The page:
This week's Torah reading mentions the kosher dietary laws. The kosher laws describe to us which animals, birds and fish we may consume and which we may not consume. They are a mainstay of Jewish communal and personal life. I would venture to suggest that a vast majority of Jews in the world today observe some degree of kashrut (adherence to kosher laws).

The food or drink which we consume affects us on a spiritual plane, on a soul-level, influencing our character and affecting our natural tendencies Nothing in the Torah is just random — the fact that the kosher laws lay out specific requirements means that we can learn different ideas from these laws.

We are all familiar with the phrase "You are what you eat." From early childhood I recall hearing this phrase — it is used to dissuade a child from eating too much chocolate and sweets; it is used to encourage us to eat healthy foods; it is used by advertisers to convince us to consume their particular product. Ubiquitous as it may be, it is not so far from the truth. According to Kabbalah, everything which we consume not only becomes part of us physically, but also spiritually. The food or drink which we consume affects us on a spiritual plane, on a soul-level, influencing our character and affecting our natural tendencies.

If we take a look at the kosher animals, for example, deer, sheep and cows, we find that they are naturally timid, modest, non-predatory, quiet animals. The birds which are kosher are those which are not birds of prey. We see that at the simplest level the characteristics of kosher animals are those that we would seek to emulate — peaceful, modest, non-predatory, "civilized" creatures.

Chew things over Regarding mammals, the Torah teaches us the signs to look for on a kosher animal; namely, that it should chew the cud and that it should have cloven hooves. These signs were not chosen arbitrarily. Each of them teaches us a way of behaving, a good character trait.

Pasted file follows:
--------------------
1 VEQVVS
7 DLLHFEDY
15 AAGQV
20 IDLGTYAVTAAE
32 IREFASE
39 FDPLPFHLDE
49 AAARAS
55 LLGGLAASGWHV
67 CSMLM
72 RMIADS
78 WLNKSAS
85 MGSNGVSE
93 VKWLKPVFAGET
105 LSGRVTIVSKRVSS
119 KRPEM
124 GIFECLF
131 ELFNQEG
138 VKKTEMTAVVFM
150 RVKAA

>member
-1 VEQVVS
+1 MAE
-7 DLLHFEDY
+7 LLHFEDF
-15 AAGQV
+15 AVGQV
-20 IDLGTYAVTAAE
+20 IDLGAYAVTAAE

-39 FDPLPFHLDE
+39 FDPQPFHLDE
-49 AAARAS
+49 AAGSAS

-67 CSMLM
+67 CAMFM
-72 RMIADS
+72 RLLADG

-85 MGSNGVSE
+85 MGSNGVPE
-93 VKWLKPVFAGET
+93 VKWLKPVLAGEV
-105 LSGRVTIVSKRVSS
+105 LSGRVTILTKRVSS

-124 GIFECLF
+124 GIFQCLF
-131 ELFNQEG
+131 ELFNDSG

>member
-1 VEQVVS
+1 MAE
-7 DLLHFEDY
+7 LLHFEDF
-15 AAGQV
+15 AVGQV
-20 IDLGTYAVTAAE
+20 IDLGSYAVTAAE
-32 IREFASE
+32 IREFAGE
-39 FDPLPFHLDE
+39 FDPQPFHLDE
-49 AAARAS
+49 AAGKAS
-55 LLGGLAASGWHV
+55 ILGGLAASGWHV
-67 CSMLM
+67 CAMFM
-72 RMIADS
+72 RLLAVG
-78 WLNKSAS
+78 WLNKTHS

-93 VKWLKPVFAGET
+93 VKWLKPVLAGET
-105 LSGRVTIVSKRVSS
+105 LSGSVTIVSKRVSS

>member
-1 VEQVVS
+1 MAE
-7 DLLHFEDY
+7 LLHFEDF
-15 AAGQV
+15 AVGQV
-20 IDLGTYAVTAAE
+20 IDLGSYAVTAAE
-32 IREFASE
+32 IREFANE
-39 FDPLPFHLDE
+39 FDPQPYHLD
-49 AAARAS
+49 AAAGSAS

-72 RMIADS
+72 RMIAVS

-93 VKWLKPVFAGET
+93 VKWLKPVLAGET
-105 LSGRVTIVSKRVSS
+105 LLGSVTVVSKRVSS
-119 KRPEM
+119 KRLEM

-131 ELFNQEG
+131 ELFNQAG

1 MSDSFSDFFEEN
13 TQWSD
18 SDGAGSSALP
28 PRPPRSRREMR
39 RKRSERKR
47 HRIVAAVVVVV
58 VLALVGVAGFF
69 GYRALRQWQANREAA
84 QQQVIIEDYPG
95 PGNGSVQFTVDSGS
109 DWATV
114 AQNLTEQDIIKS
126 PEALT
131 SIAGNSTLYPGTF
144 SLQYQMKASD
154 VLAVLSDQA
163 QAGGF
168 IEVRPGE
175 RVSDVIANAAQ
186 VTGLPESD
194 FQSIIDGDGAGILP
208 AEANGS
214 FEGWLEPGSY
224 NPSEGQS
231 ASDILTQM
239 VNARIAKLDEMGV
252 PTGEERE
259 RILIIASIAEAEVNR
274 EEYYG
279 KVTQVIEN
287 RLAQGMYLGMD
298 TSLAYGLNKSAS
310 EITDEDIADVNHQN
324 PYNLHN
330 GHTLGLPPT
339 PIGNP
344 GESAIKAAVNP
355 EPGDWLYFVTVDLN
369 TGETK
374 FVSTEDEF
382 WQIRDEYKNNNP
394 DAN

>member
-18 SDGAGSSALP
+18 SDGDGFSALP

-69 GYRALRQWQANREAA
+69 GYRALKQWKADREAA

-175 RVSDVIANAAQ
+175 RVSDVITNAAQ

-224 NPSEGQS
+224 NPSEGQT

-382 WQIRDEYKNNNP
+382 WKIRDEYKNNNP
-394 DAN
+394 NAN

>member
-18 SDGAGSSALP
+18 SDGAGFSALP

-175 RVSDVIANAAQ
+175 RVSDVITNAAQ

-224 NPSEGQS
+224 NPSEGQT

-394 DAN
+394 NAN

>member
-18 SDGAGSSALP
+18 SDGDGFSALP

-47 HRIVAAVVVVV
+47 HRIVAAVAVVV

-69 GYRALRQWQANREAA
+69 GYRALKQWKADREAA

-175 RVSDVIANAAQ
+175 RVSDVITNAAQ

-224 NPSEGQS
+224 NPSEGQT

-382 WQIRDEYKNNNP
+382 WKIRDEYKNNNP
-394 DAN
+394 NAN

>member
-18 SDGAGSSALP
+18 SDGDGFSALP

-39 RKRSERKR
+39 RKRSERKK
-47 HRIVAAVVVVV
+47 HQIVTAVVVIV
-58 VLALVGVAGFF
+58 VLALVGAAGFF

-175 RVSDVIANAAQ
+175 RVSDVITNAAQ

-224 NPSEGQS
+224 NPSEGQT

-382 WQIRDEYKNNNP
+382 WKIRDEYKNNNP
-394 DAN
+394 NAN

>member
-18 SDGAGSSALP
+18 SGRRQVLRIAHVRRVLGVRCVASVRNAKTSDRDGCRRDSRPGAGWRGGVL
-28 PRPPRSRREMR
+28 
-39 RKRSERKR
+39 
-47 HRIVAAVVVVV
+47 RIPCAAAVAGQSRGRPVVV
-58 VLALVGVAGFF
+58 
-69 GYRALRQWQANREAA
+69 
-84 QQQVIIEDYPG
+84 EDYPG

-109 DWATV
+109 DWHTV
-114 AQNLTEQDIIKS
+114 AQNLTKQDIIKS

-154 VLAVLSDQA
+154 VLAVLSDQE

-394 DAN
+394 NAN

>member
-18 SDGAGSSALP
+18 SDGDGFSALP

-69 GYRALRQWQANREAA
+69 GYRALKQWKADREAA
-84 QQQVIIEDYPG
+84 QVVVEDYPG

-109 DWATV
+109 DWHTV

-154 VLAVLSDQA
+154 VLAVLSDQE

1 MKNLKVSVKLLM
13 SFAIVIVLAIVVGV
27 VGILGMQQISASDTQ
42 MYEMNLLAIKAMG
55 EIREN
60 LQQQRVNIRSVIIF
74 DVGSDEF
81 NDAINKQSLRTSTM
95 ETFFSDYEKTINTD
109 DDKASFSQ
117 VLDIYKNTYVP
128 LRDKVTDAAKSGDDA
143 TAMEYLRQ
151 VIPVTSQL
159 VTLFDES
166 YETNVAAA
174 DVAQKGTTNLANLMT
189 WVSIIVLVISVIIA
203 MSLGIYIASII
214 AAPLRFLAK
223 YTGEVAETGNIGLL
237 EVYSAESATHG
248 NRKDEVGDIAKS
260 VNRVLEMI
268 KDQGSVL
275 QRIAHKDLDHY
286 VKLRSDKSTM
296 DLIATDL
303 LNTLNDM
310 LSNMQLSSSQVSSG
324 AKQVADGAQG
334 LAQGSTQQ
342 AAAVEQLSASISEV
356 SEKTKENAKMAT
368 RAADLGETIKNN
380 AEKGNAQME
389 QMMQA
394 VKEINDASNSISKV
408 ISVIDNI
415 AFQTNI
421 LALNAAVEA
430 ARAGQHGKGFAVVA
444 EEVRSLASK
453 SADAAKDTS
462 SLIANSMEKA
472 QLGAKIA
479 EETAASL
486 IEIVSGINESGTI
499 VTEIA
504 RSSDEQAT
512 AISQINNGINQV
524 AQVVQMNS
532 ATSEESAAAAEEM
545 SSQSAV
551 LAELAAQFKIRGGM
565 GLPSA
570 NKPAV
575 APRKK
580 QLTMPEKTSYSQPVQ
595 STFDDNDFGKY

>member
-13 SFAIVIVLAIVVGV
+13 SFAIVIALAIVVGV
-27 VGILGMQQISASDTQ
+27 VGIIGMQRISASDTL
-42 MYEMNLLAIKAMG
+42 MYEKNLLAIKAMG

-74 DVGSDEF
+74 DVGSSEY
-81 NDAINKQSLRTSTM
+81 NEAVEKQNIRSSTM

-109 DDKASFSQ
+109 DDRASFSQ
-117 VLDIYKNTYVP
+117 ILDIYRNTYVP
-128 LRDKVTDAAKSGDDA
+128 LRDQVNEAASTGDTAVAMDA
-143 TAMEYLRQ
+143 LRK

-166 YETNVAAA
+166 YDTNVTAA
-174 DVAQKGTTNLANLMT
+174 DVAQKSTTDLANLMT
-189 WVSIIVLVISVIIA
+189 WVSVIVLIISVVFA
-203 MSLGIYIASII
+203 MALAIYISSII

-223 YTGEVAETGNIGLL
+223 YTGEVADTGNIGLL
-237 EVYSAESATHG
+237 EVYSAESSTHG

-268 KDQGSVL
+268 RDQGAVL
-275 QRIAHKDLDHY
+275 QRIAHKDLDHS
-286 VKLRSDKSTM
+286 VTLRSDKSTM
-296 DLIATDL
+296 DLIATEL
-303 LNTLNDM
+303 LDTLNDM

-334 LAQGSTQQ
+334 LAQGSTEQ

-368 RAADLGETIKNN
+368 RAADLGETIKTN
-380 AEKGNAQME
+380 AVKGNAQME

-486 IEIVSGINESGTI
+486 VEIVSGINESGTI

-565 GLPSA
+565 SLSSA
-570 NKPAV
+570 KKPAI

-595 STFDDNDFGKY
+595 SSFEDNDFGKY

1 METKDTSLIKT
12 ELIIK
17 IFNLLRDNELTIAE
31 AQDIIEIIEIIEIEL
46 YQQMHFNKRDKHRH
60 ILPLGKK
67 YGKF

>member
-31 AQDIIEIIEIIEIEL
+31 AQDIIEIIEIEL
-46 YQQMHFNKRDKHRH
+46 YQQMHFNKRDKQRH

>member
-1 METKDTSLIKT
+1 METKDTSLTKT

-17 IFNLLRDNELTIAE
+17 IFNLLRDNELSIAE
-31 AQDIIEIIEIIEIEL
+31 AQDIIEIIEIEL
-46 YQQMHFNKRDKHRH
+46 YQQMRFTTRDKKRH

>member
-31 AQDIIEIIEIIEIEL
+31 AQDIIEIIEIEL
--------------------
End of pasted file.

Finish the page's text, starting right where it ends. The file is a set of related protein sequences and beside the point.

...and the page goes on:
What do we learn from the idea of chewing the cud? That we do not say immediately what we think, that we do not always act on impulse. We "chew things over," we consider carefully before acting. We carefully weigh up our decisions and do not act in haste but with thought and foresight, taking into consideration the consequences of our actions.

The hoof connects the animal with the ground, but at the same time, there is a distinction, a separation What about cloven hooves? The hoof is the lowest part of the animal, with which the animal connects to the ground. The ground symbolizes materialism, the physical world around us. A cloven hoof has a split in it — the hoof is connecting the animal with the ground but at the same time, there is a distinction, a separation. This mirrors our approach to the physical world. We have to be involved in everyday matters — in mundane, material affairs — but we also maintain a conscious separation, a realization that there is something more beyond the physical world, a higher dimension, a spiritual dimension. We are involved in material affairs, yet we maintain a certain detachment.

So much of Jewish life revolves around food. The Torah gives us ways to elevate this otherwise routine aspect of our lives, to infuse it with holiness, and to learn from it.